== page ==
Former United Kingdom environment secretary Owen Paterson launched an attack against the “wicked green blob,” saying policies to stop global warming might do more harm than good.
“There has not been a temperature increase now for probably 18 years, some people say 26 years,” Paterson told an audience at the Conservative party conferenceover weekend. “So the pause is old enough to vote, the pause is old enough to join the army, the pause is old enough to pay its taxes.”
Paterson was fired from his spot as the U.K.’s top environmental regulator during Prime Minister David Cameron’s cabinet reshuffle in July. Paterson had been criticized for being a “climate skeptic” by political opponents and for opposing some laws aimed at fighting global warming.
“We were never told the pause was coming along, there are – as I understand it – about 30 different explanations for it and nobody explains why the pause is suddenly going to disappear and we’re going to get back on the track upwards, Paterson added.
“So I’m concerned that the measures being taken to counter projected dangers may actually may be causing more damage now than those dangers,” he said.
When pressed if he believed whether mankind was responsible for global warming, Paterson said there an “element” of human-induced change.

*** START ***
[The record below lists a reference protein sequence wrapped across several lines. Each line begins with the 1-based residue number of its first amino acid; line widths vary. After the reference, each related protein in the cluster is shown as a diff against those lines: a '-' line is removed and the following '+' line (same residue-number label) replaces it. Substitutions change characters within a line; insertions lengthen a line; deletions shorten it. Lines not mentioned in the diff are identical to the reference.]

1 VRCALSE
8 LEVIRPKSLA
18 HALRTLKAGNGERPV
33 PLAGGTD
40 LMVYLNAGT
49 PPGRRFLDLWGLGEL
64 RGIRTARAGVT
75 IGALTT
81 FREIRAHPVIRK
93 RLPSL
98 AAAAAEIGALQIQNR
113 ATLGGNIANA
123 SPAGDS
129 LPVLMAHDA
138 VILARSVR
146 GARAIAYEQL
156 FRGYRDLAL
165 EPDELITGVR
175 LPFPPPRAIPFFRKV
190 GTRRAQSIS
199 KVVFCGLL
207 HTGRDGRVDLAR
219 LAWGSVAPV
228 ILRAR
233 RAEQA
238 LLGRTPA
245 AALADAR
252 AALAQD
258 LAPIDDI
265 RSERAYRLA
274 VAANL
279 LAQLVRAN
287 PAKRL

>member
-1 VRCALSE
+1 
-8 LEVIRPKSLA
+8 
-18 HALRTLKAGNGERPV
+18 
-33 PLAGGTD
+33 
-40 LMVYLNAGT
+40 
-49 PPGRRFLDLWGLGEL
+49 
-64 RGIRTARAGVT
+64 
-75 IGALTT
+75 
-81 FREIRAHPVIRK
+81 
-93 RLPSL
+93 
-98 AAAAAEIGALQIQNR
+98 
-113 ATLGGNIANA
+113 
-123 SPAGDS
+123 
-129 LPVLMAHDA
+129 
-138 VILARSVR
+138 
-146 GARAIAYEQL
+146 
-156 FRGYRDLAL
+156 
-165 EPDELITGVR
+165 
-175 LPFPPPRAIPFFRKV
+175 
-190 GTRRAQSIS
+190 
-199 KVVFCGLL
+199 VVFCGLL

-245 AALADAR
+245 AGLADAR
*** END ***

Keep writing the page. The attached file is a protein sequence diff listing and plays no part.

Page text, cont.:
“I think the climate has always been changing,” Paterson said. “The CO2 we are putting in the atmosphere is bound to have some impact. What it is, I’m not a scientist.”
The U.K. has been suffering from high energy prices due, in part, to strict government and European Union environmental policies. Such rules have forced the U.K. to close down power plants that don’t meet green standards and put much of the country off-limits to development.
Strong environmental activism has also delayed U.K. shale gas development, which has kept the country reliant on expensive imports. Gas prices have grown so much in the last decade that many can no longer afford to heat their homes during winter — between 25,000 and 30,000 U.K. residents die every winter because they can’t afford to heat their homes.
Strict environmental rules have forced U.K. utilities to get more power from wind and solar energy, which suffer from reliability issues. The country is even contemplating paying factories and industrial facilities to close down during peak power demand hours to help ration energy.
After leaving office in July, Paterson authored an oped in the UK Telegraph, criticizing the influence the “green blob” of environmental groups held over public officials.
“This tangled triangle of unelected busybodies claims to have the interests of the planet and the countryside at heart, but it is increasingly clear that it is focusing on the wrong issues and doing real harm while profiting handsomely,” Paterson wrote.
“I soon realised that the greens and their industrial and bureaucratic allies are used to getting things their own way,” Paterson added. “I received more death threats in a few months [as environment secretary] than I ever did as secretary of state for Northern Ireland.”
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